How does all this work?

Administrator
Shoreham EGKA, United Kingdom

I don't know how it works in Europe, but the requirement for an alternate in the US is a planning requirement. If an alternate is required, you have to file one on your flightplan that meets the weather forecast and installed equipment capabilities of the aircraft. A GPS may be substituted for a DME, ADF, and in some cases for a VOR. It may not substitute for the lateral guidance on the final approach segment, but can be used to identify a fix along the final approach segment, even when the lateral guidance is based on a localizer.

When planning and filing an alternate, there are two sets of rules, depending on the type of GPS. In the case of a non WAAS GPS, the procedure at the alternate must be capable of being flown without any dependence on the GPS what so ever. If the remaining equipment sans the GPS permit the procedure to be flown, then it may be used for alternate filing purposes. This means that if the aircraft is equipped with a Non WAAS GPS, then a RNAV (GPS) or standalone GPS approach doesn't qualify. Neither will any approach that requires a DME or ADF, but none is installed and operational in the aircraft.

In the case of a compliant WAAS GPS (not all levels of software and antennas are compliant), the GPS may be used to substitute for a required DME or ADF and a RNAV (GPS) approach may be used if it has a LNAV minimum line on the procedure, the approach is approved for use as an alternate, and the weather forecast meets the non precision minimums. The RNAV (GPS) approach can not use the LPV or LNAV/VNAV minimums to meet the weather forecast requirements.

In all cases, once you arrive at the alternate airport, you may use GPS substitution and may fly any procedure for which the aircraft is equipped to any minimums. Of course, one of the procedures must already have met the more stringent requirements at the time of planning the use of the alternate.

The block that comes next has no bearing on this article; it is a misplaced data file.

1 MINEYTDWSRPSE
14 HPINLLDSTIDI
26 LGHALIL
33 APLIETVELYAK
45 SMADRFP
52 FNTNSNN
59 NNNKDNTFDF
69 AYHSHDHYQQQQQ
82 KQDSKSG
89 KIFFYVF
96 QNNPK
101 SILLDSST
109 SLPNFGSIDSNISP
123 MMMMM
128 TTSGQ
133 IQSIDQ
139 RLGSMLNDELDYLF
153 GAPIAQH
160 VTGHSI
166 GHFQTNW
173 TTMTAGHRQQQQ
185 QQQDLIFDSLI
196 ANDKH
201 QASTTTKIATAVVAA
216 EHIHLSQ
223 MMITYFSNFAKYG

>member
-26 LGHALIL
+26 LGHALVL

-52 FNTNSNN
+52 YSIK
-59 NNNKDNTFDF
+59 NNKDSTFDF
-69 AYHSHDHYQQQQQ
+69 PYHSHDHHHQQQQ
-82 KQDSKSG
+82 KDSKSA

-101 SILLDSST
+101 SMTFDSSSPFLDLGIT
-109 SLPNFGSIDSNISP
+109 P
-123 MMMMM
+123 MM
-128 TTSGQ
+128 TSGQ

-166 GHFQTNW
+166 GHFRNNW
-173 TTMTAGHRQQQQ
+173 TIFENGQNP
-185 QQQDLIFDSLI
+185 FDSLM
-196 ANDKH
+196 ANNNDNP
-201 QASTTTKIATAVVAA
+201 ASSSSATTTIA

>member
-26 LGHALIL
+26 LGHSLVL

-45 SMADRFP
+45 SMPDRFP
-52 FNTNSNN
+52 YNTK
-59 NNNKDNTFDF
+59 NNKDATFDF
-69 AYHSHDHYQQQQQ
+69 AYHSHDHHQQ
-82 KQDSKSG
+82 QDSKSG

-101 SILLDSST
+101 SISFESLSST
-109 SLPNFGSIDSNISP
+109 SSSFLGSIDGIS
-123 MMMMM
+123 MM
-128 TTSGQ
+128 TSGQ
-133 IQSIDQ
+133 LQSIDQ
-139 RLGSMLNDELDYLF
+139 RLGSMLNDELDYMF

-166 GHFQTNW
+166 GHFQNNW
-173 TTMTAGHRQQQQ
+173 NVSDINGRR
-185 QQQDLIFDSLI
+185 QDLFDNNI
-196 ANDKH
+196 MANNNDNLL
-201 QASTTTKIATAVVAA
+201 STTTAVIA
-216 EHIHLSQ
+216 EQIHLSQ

Also, there is no requirement to use the alternate as the actual alternate. You can change your mind at any time once you are underway and do whatever makes most sense and is safest. ATC will simply ask you if you miss an approach: "Say intentions." An example where it would make sense to not fly to the alternate: The destination is below minimums on arrival, the nearby airport could not be used as an alternate, but is above minimums at the time of your arrival, the filed alternate airport is 150 miles away and fuel is not an issue. I am going to make an approach to the nearby field and get a taxi or call my wife to pick me up.

An observation, the VOR approach you referenced doesn't require DME and could be used as an alternate as long as the forecast weather at the ETA for arrival at the alternate was at least 800-2.

KUZA, United States

I have no idea about Germany but my feeling is that, here in the UK, the CAA has been unwilling to test the law because "DME" is worded as "distance measuring equipment" (e.g. ref page 257 of the ANO) and a good lawyer would argue that a GPS gives you exactly that function, and if the CAA lost it would throw out all the equipment carriage regs including the ADF.